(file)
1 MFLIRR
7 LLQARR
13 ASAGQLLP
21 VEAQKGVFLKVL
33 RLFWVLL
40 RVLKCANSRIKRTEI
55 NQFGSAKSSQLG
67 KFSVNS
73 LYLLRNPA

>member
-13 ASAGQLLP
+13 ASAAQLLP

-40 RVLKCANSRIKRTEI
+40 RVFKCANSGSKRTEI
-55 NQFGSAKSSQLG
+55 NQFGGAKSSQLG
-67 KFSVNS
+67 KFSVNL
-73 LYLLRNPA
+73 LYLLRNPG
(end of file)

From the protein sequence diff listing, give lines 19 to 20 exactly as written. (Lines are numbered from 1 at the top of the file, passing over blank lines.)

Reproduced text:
-73 LYLLRNPA
+73 LYLLRNPG